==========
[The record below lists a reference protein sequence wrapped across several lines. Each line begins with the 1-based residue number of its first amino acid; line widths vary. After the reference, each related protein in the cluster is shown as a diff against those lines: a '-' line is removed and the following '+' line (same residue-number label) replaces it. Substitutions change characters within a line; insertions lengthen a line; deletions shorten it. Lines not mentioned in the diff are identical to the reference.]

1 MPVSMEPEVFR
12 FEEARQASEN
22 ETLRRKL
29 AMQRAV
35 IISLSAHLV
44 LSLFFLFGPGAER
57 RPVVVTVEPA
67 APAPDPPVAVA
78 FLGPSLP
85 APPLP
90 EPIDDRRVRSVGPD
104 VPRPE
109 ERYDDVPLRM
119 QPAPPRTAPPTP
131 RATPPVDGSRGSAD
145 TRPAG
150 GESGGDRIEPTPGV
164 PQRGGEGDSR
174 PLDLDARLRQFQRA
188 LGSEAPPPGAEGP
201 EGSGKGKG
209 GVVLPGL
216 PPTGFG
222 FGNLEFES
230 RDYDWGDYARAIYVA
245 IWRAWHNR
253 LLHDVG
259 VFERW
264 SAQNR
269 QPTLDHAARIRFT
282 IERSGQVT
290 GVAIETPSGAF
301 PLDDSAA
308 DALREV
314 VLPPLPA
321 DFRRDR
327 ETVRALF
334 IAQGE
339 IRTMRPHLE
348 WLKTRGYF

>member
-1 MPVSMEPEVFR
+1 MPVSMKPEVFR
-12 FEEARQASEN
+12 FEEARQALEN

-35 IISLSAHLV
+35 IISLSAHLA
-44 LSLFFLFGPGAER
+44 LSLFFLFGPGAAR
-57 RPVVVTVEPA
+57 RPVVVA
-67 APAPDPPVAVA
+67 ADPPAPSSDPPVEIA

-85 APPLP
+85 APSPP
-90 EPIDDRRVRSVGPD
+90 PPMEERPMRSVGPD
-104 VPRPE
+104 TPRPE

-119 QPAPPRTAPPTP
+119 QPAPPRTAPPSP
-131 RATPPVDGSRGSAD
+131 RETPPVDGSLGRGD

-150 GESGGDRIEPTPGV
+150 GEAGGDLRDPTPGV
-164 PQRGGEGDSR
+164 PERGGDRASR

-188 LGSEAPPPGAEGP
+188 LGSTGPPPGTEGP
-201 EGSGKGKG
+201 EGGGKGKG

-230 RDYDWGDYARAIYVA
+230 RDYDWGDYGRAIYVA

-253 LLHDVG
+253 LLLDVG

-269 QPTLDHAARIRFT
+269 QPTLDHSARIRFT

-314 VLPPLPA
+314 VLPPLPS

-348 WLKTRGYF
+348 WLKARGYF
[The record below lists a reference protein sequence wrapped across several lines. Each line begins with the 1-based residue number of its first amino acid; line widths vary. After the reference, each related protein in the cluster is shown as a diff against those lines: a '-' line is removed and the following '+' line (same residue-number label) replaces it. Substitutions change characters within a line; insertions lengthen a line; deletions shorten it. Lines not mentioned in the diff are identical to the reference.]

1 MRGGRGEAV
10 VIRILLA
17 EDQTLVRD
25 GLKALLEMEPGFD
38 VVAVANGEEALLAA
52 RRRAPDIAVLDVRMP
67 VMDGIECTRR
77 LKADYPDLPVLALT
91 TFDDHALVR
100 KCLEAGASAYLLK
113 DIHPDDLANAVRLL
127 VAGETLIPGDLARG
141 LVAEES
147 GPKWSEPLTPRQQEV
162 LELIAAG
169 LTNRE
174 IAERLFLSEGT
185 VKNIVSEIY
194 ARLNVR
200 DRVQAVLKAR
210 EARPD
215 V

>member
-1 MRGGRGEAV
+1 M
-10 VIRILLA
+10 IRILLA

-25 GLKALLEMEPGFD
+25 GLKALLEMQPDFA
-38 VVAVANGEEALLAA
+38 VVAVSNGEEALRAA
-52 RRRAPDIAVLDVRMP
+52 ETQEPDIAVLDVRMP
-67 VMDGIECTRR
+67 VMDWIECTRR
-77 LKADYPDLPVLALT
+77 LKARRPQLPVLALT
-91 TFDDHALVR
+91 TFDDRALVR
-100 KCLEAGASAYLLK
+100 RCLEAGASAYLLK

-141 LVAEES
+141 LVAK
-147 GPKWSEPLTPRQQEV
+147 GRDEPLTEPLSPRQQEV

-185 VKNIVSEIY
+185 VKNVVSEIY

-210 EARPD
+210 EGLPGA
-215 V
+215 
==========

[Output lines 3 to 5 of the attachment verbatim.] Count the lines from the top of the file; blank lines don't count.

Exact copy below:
12 FEEARQASEN
22 ETLRRKL
29 AMQRAV